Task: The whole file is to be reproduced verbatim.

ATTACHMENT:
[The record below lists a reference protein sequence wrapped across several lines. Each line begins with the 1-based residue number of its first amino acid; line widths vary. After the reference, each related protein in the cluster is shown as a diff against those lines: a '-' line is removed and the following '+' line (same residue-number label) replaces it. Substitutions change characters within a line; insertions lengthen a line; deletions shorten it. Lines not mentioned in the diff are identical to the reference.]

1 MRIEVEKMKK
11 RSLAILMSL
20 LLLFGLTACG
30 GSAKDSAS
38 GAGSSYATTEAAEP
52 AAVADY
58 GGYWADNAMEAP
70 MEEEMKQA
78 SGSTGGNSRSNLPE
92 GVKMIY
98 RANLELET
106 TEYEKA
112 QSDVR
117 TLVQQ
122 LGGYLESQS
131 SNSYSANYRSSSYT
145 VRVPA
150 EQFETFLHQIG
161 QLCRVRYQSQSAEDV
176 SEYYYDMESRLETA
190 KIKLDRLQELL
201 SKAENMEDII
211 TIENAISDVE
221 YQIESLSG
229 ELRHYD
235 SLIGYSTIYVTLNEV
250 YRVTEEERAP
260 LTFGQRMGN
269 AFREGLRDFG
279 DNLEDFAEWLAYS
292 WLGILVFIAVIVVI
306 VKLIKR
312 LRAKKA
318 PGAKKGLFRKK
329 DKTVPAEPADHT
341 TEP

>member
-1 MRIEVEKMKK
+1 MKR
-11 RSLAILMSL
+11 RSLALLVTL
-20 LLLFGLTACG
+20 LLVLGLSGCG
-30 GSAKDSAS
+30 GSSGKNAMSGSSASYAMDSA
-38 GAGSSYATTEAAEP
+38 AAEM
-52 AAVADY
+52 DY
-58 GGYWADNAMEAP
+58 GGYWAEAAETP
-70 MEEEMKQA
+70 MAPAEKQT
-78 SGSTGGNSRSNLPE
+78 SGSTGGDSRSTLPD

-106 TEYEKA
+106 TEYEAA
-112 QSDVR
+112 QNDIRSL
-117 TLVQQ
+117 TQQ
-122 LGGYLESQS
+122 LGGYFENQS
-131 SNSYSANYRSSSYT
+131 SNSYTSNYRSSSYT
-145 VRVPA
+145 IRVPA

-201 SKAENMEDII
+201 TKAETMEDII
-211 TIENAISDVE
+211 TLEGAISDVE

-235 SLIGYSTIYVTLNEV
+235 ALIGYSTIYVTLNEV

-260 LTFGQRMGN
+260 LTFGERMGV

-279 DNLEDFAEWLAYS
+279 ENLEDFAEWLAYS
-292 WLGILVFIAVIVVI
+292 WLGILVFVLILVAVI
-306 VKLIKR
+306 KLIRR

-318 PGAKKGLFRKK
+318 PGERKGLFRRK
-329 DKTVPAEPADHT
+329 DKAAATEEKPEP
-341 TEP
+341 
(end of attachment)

[The record below lists a reference protein sequence wrapped across several lines. Each line begins with the 1-based residue number of its first amino acid; line widths vary. After the reference, each related protein in the cluster is shown as a diff against those lines: a '-' line is removed and the following '+' line (same residue-number label) replaces it. Substitutions change characters within a line; insertions lengthen a line; deletions shorten it. Lines not mentioned in the diff are identical to the reference.]

1 MRIEVEKMKK
11 RSLAILMSL
20 LLLFGLTACG
30 GSAKDSAS
38 GAGSSYATTEAAEP
52 AAVADY
58 GGYWADNAMEAP
70 MEEEMKQA
78 SGSTGGNSRSNLPE
92 GVKMIY
98 RANLELET
106 TEYEKA
112 QSDVR
117 TLVQQ
122 LGGYLESQS
131 SNSYSANYRSSSYT
145 VRVPA
150 EQFETFLHQIG
161 QLCRVRYQSQSAEDV
176 SEYYYDMESRLETA
190 KIKLDRLQELL
201 SKAENMEDII
211 TIENAISDVE
221 YQIESLSG
229 ELRHYD
235 SLIGYSTIYVTLNEV
250 YRVTEEERAP
260 LTFGQRMGN
269 AFREGLRDFG
279 DNLEDFAEWLAYS
292 WLGILVFIAVIVVI
306 VKLIKR
312 LRAKKA
318 PGAKKGLFRKK
329 DKTVPAEPADHT
341 TEP

>member
-1 MRIEVEKMKK
+1 MKR
-11 RSLAILMSL
+11 RSLALLVTL
-20 LLLFGLTACG
+20 LLVLGLSGCG
-30 GSAKDSAS
+30 GSSGKNAMSGSSASYAMDSA
-38 GAGSSYATTEAAEP
+38 AAEM
-52 AAVADY
+52 DY
-58 GGYWADNAMEAP
+58 GGYWAEAAETP
-70 MEEEMKQA
+70 MAPAEKQT
-78 SGSTGGNSRSNLPE
+78 SGSTGGDSRSTLPD

-106 TEYEKA
+106 TEYEAA
-112 QSDVR
+112 QNDIRSL
-117 TLVQQ
+117 TQQ
-122 LGGYLESQS
+122 LGGYFENQS
-131 SNSYSANYRSSSYT
+131 SNSYTSNYRSSSYT
-145 VRVPA
+145 IRVPA

-201 SKAENMEDII
+201 TKAETMEDII
-211 TIENAISDVE
+211 TLEGAISDVE

-235 SLIGYSTIYVTLNEV
+235 ALIGYSTIYVTLNEV

-260 LTFGQRMGN
+260 LTFGERMGV

-279 DNLEDFAEWLAYS
+279 ENLEDFAEWLAYS
-292 WLGILVFIAVIVVI
+292 WLGILVFVLILVAVI
-306 VKLIKR
+306 KLIRR

-318 PGAKKGLFRKK
+318 PGERKGLFRRK
-329 DKTVPAEPADHT
+329 DKAAATEEKPEP
-341 TEP
+341 